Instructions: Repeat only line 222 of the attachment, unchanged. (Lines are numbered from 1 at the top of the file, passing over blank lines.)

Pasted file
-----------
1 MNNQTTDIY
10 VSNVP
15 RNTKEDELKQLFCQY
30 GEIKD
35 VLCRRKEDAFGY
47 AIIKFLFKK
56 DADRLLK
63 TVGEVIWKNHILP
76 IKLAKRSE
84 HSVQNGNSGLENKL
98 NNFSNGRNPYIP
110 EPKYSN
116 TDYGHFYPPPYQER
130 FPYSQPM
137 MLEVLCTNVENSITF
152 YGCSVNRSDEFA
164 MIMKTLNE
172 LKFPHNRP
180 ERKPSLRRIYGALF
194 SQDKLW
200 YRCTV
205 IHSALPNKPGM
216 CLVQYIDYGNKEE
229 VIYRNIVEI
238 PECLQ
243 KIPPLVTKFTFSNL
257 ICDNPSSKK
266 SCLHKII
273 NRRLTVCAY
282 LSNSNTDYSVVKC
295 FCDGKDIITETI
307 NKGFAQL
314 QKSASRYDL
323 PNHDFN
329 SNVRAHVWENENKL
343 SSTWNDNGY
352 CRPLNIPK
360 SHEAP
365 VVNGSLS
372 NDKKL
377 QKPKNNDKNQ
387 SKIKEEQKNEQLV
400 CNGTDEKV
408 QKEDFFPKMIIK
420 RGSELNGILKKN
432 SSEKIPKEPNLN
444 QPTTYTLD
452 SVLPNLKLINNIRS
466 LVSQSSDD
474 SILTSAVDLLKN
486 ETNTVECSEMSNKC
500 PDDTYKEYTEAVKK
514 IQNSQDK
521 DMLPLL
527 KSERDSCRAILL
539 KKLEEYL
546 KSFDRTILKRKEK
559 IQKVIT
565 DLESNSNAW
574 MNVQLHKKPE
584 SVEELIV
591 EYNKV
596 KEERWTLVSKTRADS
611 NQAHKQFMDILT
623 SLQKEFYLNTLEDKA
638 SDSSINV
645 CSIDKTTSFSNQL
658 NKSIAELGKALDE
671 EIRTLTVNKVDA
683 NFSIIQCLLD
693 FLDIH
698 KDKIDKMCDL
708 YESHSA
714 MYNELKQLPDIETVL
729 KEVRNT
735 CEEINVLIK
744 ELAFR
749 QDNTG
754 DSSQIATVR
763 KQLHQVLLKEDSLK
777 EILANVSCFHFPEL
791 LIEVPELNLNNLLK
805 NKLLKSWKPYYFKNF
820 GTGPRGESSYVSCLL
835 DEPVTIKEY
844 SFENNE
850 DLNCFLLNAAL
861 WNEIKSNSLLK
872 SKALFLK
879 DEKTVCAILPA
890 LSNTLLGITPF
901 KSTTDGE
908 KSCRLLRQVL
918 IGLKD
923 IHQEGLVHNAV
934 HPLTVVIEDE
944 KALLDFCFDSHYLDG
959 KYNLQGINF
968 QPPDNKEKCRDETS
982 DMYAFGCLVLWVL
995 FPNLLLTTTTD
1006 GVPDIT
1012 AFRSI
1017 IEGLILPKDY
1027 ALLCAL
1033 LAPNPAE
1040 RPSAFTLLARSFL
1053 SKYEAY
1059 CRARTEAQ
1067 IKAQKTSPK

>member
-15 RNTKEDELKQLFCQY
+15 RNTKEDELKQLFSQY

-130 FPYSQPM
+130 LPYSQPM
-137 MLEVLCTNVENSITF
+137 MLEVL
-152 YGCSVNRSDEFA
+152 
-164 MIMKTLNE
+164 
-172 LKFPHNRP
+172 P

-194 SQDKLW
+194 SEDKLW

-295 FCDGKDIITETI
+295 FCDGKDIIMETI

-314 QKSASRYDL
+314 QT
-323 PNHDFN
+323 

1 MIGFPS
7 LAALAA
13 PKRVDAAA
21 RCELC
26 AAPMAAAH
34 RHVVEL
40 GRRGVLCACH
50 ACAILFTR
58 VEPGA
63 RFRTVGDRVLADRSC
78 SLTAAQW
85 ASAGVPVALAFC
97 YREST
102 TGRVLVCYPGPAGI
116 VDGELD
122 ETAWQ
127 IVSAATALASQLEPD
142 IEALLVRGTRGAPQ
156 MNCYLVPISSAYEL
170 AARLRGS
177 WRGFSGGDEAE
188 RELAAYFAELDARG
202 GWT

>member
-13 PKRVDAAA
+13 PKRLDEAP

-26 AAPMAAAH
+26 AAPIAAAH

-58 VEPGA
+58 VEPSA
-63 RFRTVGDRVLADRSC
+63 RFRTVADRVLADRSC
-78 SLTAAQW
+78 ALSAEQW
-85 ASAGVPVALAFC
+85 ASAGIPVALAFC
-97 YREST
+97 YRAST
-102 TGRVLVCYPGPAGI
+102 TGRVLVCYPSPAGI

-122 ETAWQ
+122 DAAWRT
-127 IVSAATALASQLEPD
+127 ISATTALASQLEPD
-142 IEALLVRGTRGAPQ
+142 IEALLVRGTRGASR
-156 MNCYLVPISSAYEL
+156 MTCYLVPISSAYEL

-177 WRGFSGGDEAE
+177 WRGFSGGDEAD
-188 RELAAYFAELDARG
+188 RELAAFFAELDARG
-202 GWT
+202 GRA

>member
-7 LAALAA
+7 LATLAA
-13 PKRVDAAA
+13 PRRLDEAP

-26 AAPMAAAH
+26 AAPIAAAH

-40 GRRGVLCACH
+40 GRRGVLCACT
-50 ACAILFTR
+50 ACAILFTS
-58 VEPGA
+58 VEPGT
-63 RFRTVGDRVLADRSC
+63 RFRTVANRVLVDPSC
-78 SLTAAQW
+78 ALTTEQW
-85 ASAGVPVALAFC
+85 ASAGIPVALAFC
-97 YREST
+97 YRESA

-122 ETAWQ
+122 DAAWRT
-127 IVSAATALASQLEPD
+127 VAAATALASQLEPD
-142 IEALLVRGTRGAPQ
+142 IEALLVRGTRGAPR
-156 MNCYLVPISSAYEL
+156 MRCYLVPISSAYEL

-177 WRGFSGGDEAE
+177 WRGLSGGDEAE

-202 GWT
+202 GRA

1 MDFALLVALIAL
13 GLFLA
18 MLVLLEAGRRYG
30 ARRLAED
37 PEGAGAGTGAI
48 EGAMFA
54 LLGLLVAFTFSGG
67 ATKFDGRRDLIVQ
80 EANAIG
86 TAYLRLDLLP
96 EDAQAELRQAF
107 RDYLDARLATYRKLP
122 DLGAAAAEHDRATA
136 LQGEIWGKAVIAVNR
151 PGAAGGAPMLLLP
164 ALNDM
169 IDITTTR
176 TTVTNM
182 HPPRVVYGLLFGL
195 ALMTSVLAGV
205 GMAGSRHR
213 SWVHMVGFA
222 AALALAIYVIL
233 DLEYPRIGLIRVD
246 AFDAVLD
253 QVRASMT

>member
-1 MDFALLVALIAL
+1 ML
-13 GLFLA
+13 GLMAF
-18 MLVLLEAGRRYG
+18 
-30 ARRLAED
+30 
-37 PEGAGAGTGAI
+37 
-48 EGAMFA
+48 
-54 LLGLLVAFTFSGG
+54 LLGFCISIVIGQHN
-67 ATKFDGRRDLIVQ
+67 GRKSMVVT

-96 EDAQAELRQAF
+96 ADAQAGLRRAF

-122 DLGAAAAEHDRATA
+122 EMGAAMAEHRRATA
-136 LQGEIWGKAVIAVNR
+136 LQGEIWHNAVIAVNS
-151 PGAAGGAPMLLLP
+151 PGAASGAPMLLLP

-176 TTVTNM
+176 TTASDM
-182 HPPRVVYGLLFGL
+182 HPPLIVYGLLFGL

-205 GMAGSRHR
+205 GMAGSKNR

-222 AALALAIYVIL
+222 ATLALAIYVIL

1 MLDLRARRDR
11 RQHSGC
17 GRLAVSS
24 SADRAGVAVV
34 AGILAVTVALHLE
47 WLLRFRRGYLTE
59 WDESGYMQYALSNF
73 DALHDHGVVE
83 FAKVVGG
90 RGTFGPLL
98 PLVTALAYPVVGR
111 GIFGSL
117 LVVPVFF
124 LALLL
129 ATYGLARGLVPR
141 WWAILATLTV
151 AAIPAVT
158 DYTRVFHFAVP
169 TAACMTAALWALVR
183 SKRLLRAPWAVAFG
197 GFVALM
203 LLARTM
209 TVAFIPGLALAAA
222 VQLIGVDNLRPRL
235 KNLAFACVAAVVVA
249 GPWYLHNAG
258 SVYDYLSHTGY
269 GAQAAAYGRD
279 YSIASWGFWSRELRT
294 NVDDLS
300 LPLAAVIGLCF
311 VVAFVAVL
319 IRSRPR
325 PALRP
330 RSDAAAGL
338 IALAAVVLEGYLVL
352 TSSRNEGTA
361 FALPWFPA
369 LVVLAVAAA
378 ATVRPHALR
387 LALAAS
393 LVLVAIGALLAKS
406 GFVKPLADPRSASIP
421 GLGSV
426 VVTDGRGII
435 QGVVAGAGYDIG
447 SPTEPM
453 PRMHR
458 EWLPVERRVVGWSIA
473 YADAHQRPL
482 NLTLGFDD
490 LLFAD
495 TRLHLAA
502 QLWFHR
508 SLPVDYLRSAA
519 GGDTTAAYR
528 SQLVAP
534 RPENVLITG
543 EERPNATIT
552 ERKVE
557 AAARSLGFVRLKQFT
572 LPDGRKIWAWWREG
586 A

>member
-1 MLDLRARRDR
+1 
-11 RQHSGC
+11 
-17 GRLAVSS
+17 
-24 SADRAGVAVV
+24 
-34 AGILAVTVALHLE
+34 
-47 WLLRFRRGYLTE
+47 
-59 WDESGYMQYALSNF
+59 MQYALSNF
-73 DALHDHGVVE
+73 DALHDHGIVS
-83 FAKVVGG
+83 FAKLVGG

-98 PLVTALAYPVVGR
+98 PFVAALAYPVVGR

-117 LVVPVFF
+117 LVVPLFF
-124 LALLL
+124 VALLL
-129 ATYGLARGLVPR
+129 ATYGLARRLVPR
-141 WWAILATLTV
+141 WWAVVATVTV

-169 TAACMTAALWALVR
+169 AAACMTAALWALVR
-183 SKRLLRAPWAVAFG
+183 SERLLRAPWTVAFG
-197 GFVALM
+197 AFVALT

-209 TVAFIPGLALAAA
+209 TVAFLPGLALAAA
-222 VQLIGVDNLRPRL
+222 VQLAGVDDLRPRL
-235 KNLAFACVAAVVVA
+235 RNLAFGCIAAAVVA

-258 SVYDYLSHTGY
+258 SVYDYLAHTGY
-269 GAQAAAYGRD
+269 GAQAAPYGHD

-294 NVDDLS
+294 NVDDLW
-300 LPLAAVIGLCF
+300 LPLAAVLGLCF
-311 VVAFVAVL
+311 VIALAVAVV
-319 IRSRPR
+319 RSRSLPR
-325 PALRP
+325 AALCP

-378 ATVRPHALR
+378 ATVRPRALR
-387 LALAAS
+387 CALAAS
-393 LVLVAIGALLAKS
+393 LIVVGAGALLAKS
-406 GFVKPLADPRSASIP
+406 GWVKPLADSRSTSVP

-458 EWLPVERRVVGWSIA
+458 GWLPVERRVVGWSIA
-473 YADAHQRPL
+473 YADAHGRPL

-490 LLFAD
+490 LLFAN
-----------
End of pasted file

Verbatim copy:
30 ARRLAED